By Jane Keller Gordon, Contributing Writer
Westborough – On Nov. 9, a dark, rainy night — in the wake of the recent Pittsburgh anti-Semitic murders and other mass shootings — hundreds of area residents and religious leaders of all faiths, as well as local and state officials, joined together to support the local Jewish community. The “Solidarity Shabbat” held at Congregation B’nai Shalom (CBS) was marked by diversity, resilience and optimism.
The event was organized by Westborough Connects, a grassroots organization founded only last year. It has already succeeded in reaching its mission: to build a more connected community. Also helping to organize the event was the Rotary Club of Westborough.
“We have been so incredibly moved and touched by the effort of our school superintendent and all those involved in Westborough Connects … It’s been quite overwhelming to see the outreach and we are very moved by the town’s response and their standing with the Jewish community,” said CBS Rabbi Rachel Gurevitz.
Before the service, a large crowd gathered at the nearby Elsie A. Hastings Elementary School. Every parking spot was taken. En masse, they entered CBS in unity and formed a “Community Friendship Circle” by lining both sides of the entry hallway of the synagogue.
As B’nai Shalom members arrived for their weekly Shabbat services, they were greeted and given handwritten letters of support. Prior to the event Westborough Connects had been gathering “thoughts of support, friendship and kindness for Westborough residents of the Jewish faith.”
The sanctuary and social hall were filled to capacity.
Gurevitz and cantorial soloists Lisa Marcus Jones and Sharon Brown Goldstein led a beautiful moving Shabbat service, with contributions by many members of the community.
The prayer, Hineih Mah Tov, was sung: “How good and pleasant it is that brothers and sisters” dwell together.”
Brandeis professor Marsha Nourse, a member of CBS, spoke of an immigrant, a Saudi student at her school, who she said is “spirited, kind and hardworking. He is also distraught.”
He told Nourse, she said, that “my Jewish family and friends helped me reach my potential and restored my faith in God.”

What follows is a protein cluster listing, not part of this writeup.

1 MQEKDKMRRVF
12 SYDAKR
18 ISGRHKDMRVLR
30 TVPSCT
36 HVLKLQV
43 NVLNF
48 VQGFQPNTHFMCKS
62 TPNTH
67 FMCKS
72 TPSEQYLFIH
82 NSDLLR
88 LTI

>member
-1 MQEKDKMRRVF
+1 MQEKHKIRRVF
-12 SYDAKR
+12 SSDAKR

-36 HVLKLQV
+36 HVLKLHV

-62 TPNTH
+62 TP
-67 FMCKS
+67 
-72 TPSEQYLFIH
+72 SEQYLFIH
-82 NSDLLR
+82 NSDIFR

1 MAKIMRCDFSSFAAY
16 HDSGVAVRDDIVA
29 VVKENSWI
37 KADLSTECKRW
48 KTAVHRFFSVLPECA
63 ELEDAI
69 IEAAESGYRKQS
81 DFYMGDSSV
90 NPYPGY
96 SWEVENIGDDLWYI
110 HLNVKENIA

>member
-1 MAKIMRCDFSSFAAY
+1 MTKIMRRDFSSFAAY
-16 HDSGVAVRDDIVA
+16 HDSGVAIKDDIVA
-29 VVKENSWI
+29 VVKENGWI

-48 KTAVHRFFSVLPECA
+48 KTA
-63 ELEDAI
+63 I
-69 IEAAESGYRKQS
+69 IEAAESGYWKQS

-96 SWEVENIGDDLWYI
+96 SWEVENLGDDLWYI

The young man is at Brandeis, he told her, because of HIAS, a Jewish American nonprofit organization that provides humanitarian aid and assistance to refugees. Pittsburgh’s Tree of Life synagogue, where 11 people were murdered Oct. 27, works with HIAS, as does CBS.
Other local leaders addressed the gathering,
School Superintendent Amber Bock spoke about the importance of education in combating hate and prejudice.
“In responding as a community to show unity against hate, we communicate a shared fellowship with others. By standing up and stating shared common goals of love, kindness and tolerance we become a true community,” she said.
Speaking for Westborough Connect, Maureen Ambrosino, the Westborough Library Director as well as Westborough Connects Steering Committee Chair, commented, “Friday’s event is the first step in a broader Westborough Connects commitment to show we support everyone in the community, in times of quiet and in times of crisis. One of the strengths of our community is the way we support each other, and we hope this will be a visible way to demonstrate just that.”
“What defines us is tonight,” Westborough Police Chief Jeff Lourie said. “We are your caretakers, and train to respond to acts of evil and acts of kindness.”
In what was perhaps the most emotional moment of the night, newly elected Westborough Selectman Shelby Marshall held up a rock, and with tears in her eyes, said, “What would you paint on this rock?”
She was referring to “kindness rocks” that her young daughter had done in school.
“One side of her rock said, ‘dream big,’ and the other, ‘you are awesome,’” said Marshall.
During the Oneg, a social time held after the service, a member of the Muslim community was heard saying to his wife, “This was really a beautiful. We should spend some Friday nights here.”
For more information about Westborough Connects, email [email protected].